Garment Workers in Haiti Compensated by Tommy Hilfiger and Calvin Klein After Factory Closes

Garment Workers in Haiti Compensated by Tommy Hilfiger and Calvin Klein After Factory Closes

This U.S.-based brand owner took a step in the right direction.

A $1 million payout from PVH, the owner of such brands as Tommy Hilfiger and Calvin Klein, is being shared amongst 1,100 workers in Haiti after they were reportedly left in need by the closing of a factory.

According to The Guardian, the garment industry in Haiti is suffering from rising violence in the country, causing the Vald’or factory to close its doors after shipments and orders from North American brands were affected.

“It is very difficult to get a new job. I haven’t got one and many of the workers are still searching,” a former Vald’or worker said, adding that the company let its workers go without compensation.

PVH was sourcing from the Vald’or factory in Port-au-Prince. The corporation agreed to pay the costs of missed severance pay and pension after the involvement of the Worker Rights Consortium (WRC) lobby group.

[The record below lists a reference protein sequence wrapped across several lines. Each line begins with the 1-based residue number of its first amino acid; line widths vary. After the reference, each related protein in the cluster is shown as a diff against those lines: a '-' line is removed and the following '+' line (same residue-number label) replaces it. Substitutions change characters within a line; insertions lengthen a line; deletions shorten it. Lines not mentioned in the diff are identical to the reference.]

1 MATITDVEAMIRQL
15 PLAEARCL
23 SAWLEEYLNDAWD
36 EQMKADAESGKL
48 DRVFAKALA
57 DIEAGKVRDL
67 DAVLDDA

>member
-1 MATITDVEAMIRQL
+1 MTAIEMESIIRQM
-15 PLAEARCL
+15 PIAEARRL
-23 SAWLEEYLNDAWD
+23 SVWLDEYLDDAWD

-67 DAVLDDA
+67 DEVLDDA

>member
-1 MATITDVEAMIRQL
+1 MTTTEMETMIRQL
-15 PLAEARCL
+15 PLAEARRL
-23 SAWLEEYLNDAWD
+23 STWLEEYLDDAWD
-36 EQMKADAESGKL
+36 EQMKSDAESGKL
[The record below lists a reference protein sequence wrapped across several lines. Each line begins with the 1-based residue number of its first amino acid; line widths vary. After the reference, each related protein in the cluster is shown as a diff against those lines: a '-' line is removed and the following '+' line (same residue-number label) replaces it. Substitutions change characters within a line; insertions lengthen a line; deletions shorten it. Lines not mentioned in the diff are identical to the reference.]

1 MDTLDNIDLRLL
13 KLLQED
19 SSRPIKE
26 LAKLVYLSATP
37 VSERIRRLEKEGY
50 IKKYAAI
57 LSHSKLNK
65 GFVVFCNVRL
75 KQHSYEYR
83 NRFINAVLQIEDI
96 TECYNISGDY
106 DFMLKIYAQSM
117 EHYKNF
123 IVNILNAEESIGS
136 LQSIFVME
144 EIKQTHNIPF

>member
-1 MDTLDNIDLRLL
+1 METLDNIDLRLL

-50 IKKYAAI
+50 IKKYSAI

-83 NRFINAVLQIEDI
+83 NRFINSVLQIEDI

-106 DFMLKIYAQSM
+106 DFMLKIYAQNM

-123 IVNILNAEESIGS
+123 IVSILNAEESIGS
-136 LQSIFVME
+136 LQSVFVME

“As social responsibility and ethical behavior in the global fashion and apparel industry is inseparable from our values, PVH is committed to being part of the solution, even if we bear no direct responsibility,” said a spokesperson from the PVH New York headquarters.

The signed agreement marks the first time a solution has been implemented without the lengthy pushback of public pressure, allowing the company to cover responsibilities where one of its suppliers did not succeed.

“We, together with Centric, believe it was the right thing to do to share in the commitment of supporting the affected workers, especially given the current context in Haiti. We are pleased that we were able to provide financial restitution for the affected workers in Val D’or Haiti and participate in a comprehensive resolution to this unfortunate situation,” the company said.

Reportedly, most Vald’or workers are being compensated for over six months’ worth of wages, while some are receiving over a year’s pay. Some workers are putting their money toward launching businesses, supporting their families, and catching up on rent or other fees.

“It must be a basic standard for fashion brands to ensure that when workers don’t receive what they are legally owed, they are swiftly and fully compensated,” Thulsi Narayanasamy, director of advocacy for WRC, said.